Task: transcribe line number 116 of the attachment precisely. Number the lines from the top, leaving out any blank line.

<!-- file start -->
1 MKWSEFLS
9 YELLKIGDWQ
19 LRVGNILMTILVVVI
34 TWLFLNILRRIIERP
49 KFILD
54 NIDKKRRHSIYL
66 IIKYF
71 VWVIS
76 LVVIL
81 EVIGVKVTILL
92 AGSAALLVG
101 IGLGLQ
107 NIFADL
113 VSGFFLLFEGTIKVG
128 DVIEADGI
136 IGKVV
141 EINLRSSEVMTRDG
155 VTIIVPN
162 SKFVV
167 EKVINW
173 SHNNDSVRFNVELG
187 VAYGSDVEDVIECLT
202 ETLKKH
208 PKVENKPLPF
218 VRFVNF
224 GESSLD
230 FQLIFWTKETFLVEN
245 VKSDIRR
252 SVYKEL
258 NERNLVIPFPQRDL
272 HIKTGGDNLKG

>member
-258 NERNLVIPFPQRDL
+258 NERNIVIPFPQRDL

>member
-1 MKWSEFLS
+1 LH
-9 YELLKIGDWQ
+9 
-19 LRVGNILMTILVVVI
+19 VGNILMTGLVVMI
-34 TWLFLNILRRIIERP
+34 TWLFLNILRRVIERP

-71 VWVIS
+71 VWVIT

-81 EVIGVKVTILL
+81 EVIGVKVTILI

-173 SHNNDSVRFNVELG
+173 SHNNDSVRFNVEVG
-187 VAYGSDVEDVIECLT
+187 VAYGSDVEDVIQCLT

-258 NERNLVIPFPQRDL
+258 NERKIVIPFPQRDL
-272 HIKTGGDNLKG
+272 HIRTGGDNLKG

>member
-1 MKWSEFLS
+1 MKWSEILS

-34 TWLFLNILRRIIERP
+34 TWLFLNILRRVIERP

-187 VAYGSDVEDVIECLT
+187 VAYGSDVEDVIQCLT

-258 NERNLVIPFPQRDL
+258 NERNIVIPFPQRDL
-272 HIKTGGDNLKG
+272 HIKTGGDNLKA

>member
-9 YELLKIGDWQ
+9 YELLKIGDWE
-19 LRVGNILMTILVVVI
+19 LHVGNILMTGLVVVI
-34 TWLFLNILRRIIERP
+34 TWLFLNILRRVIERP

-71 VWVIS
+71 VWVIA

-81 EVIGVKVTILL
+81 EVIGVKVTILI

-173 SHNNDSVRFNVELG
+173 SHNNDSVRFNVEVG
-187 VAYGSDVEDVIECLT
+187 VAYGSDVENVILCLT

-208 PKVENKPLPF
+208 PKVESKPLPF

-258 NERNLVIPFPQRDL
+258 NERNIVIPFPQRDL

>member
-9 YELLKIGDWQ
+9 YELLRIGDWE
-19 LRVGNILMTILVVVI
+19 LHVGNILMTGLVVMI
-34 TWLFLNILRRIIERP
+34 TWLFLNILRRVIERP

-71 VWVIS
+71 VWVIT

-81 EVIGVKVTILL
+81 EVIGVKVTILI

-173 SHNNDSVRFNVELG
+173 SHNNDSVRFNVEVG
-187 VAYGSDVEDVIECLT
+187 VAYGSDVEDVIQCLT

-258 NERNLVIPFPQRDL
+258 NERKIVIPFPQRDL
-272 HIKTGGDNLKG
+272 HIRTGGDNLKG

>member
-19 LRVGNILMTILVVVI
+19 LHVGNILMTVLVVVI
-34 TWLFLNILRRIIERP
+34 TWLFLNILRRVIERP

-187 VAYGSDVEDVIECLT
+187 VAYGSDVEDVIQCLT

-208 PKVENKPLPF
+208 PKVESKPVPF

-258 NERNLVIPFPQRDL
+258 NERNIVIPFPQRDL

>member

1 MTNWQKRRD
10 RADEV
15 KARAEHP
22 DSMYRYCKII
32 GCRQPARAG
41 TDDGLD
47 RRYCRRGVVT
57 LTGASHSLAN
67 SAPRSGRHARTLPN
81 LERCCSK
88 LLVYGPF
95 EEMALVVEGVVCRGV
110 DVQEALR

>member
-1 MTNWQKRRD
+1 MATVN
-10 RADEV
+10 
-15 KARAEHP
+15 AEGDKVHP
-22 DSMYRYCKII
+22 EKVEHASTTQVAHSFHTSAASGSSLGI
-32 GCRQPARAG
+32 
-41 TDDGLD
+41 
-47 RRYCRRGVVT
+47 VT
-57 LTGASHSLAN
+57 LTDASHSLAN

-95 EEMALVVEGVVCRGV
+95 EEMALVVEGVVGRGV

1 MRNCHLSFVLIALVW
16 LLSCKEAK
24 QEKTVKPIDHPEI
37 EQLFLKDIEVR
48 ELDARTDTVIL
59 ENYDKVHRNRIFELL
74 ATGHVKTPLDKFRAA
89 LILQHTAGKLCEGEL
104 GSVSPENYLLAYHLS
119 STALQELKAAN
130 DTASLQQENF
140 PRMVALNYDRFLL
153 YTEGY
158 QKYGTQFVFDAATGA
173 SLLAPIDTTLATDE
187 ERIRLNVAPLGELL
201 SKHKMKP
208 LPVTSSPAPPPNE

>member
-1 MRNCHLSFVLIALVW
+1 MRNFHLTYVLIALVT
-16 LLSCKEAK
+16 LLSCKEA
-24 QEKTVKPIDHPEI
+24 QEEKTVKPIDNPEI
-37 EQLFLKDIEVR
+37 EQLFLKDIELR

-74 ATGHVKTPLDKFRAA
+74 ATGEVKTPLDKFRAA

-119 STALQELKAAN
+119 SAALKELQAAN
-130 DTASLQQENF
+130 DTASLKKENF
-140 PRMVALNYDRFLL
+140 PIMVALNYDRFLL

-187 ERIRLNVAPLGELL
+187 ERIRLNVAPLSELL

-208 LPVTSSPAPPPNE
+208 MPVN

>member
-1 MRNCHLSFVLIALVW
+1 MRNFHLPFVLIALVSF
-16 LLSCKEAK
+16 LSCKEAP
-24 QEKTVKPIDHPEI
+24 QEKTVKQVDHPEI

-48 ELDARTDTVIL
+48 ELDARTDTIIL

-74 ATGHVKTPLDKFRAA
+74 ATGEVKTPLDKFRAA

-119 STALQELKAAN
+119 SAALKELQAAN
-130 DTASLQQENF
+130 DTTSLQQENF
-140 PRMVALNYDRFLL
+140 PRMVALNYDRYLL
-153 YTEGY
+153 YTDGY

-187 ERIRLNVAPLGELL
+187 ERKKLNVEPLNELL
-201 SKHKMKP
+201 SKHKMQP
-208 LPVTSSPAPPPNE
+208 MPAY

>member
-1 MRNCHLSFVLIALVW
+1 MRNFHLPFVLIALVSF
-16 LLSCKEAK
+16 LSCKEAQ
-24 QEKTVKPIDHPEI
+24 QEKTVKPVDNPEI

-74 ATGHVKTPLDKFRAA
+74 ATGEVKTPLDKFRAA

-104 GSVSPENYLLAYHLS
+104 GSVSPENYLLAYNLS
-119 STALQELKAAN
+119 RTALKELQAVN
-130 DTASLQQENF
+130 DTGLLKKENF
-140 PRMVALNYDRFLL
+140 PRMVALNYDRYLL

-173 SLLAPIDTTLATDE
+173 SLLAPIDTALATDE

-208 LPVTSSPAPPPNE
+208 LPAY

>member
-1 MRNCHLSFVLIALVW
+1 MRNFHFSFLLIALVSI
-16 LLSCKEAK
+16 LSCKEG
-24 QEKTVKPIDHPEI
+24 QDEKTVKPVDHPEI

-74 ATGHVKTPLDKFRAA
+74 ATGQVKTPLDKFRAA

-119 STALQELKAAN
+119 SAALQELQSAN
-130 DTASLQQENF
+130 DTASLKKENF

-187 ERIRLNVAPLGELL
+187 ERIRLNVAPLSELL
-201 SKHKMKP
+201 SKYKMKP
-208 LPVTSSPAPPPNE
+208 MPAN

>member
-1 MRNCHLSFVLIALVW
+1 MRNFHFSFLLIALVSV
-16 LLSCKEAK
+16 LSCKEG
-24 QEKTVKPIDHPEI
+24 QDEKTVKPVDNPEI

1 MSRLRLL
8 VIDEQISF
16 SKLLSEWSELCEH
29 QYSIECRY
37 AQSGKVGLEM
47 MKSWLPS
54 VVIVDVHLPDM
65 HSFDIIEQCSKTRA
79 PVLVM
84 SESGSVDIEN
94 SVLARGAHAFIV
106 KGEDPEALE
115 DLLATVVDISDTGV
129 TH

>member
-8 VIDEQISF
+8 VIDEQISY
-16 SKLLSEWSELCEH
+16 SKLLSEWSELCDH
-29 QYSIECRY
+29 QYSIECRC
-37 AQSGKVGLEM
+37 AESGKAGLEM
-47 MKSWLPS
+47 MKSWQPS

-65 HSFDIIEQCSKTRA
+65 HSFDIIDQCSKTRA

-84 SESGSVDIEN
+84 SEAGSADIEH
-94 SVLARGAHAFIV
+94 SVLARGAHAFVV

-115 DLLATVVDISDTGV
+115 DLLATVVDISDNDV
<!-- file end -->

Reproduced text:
>member